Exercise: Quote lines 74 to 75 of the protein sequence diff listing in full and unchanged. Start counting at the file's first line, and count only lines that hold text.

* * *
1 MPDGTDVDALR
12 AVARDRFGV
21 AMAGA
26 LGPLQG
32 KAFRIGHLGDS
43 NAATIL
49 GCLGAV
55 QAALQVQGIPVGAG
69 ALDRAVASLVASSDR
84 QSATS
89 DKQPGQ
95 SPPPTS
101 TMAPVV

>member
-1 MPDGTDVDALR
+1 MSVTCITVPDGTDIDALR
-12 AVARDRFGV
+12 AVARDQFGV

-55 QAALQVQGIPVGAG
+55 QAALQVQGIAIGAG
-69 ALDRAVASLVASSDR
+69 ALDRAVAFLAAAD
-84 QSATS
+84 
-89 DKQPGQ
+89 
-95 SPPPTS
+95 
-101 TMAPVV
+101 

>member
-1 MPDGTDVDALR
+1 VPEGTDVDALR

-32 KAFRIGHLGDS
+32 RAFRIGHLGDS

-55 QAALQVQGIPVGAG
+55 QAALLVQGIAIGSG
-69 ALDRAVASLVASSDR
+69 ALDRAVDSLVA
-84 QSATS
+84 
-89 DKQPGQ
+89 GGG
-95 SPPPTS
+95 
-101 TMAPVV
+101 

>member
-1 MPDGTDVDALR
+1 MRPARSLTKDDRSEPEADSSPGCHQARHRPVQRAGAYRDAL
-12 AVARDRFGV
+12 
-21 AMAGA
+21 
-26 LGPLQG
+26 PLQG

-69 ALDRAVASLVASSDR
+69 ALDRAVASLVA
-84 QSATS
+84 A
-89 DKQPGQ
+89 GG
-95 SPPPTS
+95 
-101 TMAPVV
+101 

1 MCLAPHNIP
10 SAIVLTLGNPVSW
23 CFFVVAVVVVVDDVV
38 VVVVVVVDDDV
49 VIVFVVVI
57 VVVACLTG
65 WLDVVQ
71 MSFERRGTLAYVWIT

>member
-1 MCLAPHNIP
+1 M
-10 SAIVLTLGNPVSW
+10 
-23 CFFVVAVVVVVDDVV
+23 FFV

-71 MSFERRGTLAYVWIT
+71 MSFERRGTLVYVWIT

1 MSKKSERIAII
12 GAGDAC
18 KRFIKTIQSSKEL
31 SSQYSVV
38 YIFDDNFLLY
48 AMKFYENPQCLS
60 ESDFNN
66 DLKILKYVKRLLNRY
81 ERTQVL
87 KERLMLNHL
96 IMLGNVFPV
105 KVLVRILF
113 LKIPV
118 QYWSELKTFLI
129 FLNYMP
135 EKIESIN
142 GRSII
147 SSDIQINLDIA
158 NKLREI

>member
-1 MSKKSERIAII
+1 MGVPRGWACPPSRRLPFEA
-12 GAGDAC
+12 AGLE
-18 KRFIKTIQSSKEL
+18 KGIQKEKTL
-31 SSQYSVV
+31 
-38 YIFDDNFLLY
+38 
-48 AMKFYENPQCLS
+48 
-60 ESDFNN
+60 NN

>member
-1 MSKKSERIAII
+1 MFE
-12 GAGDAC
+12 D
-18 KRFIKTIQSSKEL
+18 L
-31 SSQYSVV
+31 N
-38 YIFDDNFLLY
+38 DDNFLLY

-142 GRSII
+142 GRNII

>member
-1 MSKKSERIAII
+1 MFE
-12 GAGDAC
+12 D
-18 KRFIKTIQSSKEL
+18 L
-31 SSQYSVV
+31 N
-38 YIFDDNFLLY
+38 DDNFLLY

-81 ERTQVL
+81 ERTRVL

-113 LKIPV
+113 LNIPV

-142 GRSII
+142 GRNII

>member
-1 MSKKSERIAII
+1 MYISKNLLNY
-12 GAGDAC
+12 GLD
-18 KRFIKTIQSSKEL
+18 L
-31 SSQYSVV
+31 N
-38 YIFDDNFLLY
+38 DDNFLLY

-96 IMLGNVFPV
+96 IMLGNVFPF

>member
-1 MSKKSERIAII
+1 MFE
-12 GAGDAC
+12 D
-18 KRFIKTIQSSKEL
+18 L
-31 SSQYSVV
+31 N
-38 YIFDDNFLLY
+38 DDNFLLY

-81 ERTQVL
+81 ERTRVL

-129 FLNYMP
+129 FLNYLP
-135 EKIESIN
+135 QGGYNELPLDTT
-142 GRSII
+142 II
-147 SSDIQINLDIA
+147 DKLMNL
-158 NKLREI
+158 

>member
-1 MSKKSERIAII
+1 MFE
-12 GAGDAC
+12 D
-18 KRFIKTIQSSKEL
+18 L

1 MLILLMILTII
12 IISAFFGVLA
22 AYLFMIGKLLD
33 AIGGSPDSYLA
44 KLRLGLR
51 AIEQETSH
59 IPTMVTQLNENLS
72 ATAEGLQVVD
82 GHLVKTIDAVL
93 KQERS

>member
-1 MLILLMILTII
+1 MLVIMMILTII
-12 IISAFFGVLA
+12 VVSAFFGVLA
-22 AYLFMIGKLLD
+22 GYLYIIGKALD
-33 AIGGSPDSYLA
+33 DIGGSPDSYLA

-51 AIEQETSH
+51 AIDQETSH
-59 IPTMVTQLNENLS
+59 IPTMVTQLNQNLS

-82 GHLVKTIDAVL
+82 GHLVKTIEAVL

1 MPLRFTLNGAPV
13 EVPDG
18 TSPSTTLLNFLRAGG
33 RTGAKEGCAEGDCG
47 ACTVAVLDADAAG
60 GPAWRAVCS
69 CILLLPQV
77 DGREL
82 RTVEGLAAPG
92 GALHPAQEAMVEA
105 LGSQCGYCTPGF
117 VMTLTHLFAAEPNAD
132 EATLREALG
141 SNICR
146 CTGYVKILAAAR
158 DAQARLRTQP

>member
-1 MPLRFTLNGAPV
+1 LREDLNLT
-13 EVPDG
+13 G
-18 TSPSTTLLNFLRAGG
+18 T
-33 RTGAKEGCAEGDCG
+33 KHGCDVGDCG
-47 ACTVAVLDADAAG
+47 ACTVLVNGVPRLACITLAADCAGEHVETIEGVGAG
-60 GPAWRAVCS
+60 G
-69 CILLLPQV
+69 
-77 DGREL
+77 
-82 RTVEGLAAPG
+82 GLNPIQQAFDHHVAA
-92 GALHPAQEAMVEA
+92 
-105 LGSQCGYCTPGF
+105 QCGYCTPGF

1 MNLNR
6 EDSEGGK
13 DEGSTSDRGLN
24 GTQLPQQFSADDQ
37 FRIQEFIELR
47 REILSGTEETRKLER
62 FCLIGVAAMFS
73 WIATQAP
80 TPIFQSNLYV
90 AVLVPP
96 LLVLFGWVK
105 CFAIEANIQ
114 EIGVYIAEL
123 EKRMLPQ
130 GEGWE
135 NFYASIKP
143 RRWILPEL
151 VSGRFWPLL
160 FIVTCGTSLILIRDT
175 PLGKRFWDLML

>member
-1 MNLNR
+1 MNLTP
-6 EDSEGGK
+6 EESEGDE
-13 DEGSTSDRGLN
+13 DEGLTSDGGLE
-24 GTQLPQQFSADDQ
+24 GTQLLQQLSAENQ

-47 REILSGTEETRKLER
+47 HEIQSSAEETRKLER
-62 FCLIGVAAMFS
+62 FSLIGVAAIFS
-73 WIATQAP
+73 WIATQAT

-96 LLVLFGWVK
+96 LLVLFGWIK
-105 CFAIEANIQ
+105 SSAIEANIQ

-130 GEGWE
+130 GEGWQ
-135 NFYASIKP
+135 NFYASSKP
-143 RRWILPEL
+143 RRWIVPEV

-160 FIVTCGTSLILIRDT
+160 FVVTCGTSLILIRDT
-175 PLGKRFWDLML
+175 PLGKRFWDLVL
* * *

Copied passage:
71 MSFERRGTLAYVWIT

>member